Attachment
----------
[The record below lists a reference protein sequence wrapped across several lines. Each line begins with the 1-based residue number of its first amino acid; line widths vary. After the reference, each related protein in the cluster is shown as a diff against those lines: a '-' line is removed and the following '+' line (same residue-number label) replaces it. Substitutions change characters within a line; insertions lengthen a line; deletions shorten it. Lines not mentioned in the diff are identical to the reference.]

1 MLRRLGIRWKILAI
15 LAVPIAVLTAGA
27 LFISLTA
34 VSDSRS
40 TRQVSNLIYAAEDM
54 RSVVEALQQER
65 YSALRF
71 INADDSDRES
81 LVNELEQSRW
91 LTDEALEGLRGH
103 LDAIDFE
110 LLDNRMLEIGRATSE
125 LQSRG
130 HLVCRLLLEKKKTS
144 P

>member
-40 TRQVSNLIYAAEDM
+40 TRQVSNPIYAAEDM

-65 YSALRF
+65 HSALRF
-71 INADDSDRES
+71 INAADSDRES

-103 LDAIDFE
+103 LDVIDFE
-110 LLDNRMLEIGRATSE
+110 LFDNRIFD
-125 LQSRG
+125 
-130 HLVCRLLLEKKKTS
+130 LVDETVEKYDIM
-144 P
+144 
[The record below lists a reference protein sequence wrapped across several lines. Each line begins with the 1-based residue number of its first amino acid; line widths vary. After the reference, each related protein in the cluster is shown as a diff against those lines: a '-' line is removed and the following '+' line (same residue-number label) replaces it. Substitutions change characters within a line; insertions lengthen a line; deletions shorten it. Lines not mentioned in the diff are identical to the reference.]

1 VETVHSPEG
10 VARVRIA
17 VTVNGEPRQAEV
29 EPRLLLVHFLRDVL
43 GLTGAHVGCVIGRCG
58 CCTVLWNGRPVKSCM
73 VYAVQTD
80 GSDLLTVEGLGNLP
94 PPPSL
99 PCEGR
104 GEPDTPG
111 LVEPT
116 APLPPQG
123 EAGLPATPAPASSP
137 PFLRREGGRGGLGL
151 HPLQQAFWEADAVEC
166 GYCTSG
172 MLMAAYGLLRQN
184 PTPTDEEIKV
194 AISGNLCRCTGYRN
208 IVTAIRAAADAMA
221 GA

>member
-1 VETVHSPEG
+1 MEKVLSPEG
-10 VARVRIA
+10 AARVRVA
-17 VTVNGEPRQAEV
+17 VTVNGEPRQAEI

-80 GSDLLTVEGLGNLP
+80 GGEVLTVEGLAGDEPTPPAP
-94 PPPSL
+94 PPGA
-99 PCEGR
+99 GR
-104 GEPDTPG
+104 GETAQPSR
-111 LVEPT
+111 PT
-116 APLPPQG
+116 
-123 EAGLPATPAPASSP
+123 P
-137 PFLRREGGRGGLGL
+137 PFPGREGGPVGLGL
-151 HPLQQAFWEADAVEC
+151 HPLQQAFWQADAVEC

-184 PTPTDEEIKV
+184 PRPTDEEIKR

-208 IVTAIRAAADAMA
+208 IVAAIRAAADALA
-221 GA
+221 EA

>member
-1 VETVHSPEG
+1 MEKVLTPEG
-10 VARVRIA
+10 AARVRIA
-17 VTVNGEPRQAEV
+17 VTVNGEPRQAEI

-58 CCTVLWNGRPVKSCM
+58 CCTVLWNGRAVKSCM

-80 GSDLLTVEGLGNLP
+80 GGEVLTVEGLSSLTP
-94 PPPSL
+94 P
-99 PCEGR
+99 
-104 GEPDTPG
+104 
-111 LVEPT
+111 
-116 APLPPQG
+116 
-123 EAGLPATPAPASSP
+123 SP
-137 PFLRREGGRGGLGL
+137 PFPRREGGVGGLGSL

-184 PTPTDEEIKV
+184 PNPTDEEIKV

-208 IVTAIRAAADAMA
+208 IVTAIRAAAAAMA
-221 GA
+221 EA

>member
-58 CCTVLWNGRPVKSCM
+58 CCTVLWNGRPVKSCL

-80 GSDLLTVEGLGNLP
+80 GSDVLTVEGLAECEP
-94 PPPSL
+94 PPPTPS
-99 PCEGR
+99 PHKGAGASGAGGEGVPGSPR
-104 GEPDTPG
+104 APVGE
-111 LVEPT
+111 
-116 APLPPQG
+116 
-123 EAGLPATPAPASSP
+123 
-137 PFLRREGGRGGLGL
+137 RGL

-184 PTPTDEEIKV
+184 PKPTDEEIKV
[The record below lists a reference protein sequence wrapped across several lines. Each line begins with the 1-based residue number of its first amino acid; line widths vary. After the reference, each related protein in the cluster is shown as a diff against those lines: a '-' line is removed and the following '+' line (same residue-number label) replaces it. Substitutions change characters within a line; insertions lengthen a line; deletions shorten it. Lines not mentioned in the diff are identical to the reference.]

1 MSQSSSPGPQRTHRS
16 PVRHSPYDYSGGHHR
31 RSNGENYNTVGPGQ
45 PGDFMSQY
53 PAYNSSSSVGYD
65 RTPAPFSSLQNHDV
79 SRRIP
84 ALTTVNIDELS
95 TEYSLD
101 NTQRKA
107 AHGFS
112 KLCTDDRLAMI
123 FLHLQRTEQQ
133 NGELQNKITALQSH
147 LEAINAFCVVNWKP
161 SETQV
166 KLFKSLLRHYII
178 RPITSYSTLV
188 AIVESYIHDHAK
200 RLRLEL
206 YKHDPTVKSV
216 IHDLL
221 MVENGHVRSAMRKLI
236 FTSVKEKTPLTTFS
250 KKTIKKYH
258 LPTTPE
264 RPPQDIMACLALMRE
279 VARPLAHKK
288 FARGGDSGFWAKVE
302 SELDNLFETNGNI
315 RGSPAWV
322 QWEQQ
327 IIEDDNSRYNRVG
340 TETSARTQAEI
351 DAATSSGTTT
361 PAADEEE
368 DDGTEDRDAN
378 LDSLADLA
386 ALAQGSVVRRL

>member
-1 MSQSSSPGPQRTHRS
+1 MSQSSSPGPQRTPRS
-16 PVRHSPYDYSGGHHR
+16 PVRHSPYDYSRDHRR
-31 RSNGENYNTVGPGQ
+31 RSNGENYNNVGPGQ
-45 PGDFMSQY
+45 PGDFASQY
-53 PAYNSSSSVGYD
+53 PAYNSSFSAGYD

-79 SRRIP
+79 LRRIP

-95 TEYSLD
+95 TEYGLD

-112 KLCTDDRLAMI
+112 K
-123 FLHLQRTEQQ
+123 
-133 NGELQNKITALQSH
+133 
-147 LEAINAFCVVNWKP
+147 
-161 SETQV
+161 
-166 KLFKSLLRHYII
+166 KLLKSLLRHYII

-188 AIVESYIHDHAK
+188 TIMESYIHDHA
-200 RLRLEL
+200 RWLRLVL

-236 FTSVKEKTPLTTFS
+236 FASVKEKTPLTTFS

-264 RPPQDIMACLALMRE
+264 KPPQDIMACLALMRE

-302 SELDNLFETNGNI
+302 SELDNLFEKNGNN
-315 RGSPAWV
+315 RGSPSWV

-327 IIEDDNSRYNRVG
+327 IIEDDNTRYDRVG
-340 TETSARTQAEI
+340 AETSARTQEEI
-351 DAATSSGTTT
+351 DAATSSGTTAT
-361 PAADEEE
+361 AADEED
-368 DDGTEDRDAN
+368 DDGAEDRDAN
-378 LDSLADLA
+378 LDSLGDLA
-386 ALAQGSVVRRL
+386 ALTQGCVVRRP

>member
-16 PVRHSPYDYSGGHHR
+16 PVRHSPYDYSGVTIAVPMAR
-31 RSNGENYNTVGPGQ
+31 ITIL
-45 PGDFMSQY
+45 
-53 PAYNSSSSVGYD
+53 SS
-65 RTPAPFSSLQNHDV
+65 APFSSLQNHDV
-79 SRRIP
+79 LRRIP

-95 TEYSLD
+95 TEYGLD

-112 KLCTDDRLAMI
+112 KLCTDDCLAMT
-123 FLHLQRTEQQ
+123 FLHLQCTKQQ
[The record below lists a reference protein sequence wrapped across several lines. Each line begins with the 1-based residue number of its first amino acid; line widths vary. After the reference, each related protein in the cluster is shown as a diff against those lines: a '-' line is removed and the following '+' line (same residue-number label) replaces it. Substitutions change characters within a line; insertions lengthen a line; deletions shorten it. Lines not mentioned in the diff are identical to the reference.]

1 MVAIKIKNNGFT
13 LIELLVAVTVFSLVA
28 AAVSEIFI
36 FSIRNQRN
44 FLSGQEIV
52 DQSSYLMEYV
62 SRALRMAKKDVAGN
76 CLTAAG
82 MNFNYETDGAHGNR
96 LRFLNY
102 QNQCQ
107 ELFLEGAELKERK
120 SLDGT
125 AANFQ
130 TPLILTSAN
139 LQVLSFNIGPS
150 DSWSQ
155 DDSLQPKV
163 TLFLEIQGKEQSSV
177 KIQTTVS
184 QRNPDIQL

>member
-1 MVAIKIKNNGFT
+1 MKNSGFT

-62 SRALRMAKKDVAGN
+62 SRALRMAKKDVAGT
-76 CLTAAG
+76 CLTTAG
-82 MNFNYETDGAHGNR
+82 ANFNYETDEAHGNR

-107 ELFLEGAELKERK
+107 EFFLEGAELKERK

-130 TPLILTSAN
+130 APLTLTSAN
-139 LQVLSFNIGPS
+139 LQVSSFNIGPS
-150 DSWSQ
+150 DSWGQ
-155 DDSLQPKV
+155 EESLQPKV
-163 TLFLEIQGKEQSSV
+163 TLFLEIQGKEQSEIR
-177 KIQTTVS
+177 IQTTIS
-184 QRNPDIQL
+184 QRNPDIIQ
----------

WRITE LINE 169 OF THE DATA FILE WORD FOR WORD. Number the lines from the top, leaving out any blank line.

288 FARGGDSGFWAKVE